Page 41

Shattering Silence Yvonne Conza

In the month when the birth flower is an unfussy, gentle blue forget-me-not and the birthstone is sapphire, I read a tweet about a Columbia University student’s endurance performance art piece. For her senior thesis, Emma Sulkowicz, an art student, vowed to haul a twin college dorm mattress around campus until the student accused of raping her was expelled. Sulkowicz, dubbed “Mattress Girl” by the media, was protesting the school’s adjudication process that found insufficient evidence of her rape. Her actions placed the neglected culture of campus sexual assaults under a microscope. It was political and impossible to ignore. On a video linked to the tweet, I listened to Emma’s easygoing voice discuss her mattress performance. The university’s picturesque quad was in the background. She spoke with endearing and youthful “ums” and odd phrase transitions like becoming-telling that a TED talk coach would have polished out: The mattress is the perfect size for me to just be able to carry it enough that I can continue with my day but also heavy enough that I have to continually struggle with it. I think the other thing about beds is that—we keep them in our bedroom which is our intimate space—our private space where we can retreat if we don’t want to deal with anyone at that moment. But, um, I think the past year or so of my life has been really marked by becoming-telling people what happened in that most intimate private space and bringing it out into the light— A few days after hearing about Emma’s manifesto, I found the courage to grab my memory foam pillow off my bed and join her and others at a Stand With Survivors rally at Columbia. Attendance as a survivor or a supporter was urged through social media and a large, public turnout was encouraged. The weight of what happened to me didn’t feel the same as what Emma alleged happened to her. When I was 7, I huddled at the top of the stairs listening to my sister, 10, tell Mom she’d been harmed. “Liar. You’re a liar”—stated, not screamed. Mom protected her eldest son, 14, over her two daughters. I ran to my room and closed the door—paralyzed into five decades of powerless silence, fearing I’d also be called a liar. Attending the rally felt like the rightest thing to do. I selected the weight I could carry— choosing my memory foam pillow over the lighter goose feathered one—and headed uptown to the campus. I heard myself assert: Rape is not only wrong in a dorm room, it also shouldn’t happen in a dark ally, a store parking lot, a workplace, or a child’s home on a couch or atop a parent’s bed. I identified with Emma when she said on the video: Rape can happen anywhere. Um, for me I was raped in my own dorm bed. And since then that space has become wrought for me—and I feel like I carried the weight of what happened there with me everywhere. I washed my hair, wore sparse makeup, jeans, a graphic t-shirt and a denim jacket—a Blue Mesa Review | 40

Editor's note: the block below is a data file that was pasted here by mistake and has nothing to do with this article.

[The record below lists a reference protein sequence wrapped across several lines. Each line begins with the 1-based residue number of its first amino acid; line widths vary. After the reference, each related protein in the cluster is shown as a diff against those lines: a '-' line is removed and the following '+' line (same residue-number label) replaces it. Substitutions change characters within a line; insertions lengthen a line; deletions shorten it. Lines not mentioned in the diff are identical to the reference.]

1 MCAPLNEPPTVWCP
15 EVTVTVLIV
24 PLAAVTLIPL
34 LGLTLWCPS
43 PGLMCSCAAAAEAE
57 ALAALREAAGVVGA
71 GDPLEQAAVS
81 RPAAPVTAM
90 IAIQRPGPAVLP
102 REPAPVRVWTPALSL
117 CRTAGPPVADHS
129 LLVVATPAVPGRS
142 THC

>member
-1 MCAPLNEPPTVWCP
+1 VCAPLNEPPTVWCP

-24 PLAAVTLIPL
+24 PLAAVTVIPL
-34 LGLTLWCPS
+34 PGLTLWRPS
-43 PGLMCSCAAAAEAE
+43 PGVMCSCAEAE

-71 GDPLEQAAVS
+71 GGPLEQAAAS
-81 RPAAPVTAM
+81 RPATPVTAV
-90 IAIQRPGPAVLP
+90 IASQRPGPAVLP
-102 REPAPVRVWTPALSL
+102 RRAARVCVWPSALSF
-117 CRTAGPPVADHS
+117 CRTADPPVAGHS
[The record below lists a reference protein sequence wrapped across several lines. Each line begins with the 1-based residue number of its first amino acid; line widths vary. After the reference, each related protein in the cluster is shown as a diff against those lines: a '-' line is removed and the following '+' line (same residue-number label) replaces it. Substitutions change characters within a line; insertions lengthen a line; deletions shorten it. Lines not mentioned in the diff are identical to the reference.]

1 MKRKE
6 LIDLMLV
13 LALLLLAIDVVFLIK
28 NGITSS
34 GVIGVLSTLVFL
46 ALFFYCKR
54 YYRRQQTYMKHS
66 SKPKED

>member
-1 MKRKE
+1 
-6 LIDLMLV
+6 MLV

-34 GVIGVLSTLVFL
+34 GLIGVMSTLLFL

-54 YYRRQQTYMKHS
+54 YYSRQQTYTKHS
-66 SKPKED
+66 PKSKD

Blue Mesa Review Issue 36  
Blue Mesa Review Issue 36